Date of Award

Spring 5-31-2023

Document Type

Thesis (Undergraduate)


Computer Science

First Advisor

Inas Khayal


Improving patient-centered care necessitates accurate documentation of care preferences, a crucial aspect often underrepresented in administrative data. Most studies apply care documentation to specific patient populations, rather than more appropriately broad population of `seriously ill' patients. This paper addresses this gap by leveraging transformer-based machine learning models, exhibiting an improvement over traditional keyword-based search methods in identifying care preference documentation.

In order to capture a broad spectrum of seriously ill patients, we matched decedent patients to non-decedent counterparts by utilizing a propensity score matching, accounting for important variables like age, gender, primary diagnoses and commodities. We trained and fine-tuned Bio_ClinicalBERT and ClinicalLongformer models on a large dataset consisting of patient discharge summaries from last visit admissions and admissions within 6 months of last visit. By concentrating on key textual components within these summaries, we were able to enhance the signal-to-noise ratio, which consequently led to the capture of contextually nuanced mentions of care preference documentations missed by traditional keyword-based search methods.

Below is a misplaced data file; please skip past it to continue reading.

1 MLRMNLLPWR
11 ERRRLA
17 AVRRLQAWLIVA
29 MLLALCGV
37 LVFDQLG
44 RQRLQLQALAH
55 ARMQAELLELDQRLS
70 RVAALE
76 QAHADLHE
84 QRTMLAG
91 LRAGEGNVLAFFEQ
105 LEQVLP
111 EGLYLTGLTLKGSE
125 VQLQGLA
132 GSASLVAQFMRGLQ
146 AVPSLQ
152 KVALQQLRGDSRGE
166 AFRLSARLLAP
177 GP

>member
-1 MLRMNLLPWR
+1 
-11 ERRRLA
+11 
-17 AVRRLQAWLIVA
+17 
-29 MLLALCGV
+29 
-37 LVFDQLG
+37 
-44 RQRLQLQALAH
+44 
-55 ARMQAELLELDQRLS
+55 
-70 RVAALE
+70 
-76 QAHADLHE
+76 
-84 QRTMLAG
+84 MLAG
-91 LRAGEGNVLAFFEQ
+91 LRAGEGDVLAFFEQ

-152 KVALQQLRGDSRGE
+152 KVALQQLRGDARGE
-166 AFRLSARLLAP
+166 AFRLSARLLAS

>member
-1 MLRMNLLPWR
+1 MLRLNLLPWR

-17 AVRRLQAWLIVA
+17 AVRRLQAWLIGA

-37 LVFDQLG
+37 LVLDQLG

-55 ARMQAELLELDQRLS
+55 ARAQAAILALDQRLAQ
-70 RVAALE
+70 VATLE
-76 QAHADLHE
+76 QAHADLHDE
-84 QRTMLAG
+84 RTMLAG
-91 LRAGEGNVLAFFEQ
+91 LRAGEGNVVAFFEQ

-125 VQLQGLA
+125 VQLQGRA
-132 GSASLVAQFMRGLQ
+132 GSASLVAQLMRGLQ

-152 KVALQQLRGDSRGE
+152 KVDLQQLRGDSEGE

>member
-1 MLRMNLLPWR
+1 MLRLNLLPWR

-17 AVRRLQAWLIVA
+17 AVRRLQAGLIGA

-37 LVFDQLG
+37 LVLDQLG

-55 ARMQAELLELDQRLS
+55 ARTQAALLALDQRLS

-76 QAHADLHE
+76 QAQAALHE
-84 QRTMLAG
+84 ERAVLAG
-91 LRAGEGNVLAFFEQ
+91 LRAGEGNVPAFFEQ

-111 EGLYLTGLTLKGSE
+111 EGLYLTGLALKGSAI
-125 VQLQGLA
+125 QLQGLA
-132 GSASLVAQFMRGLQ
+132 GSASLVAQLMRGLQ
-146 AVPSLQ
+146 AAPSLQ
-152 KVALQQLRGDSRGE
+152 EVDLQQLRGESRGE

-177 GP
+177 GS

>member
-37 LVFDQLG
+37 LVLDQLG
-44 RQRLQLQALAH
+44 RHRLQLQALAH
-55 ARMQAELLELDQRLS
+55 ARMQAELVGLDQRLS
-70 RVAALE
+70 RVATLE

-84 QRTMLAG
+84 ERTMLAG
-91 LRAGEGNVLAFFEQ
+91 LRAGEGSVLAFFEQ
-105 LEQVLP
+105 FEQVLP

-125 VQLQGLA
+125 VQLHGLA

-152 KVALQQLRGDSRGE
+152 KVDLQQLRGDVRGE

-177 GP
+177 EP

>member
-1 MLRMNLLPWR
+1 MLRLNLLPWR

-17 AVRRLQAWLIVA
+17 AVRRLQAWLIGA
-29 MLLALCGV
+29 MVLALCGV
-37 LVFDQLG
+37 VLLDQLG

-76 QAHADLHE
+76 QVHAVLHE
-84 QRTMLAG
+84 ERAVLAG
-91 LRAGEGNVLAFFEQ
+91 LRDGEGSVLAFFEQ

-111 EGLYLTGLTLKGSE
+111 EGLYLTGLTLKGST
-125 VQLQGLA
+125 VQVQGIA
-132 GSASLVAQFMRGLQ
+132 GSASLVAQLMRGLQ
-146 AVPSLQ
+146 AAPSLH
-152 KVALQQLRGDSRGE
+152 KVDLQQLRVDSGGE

These models demonstrated high sensitivity and specificity compared to industry-standard keyword-search methods, proving adept at interpreting complex clinical concepts, particularly for the multi-label text classification task for identifying care preference subdomains like goals-of-care conversations, code status clarification, referral to a palliative care specialist and hospice care. This study serves as a strong argument for the continued need for domain-specific pre-training of language models, particularly in the biomedical domain. Our findings not only contribute to enhancing end-of-life communication and aligning treatment with patients' care objectives but also pave the way for future research in this promising domain, with potential implications for improving patient care quality.

Available for download on Tuesday, June 04, 2024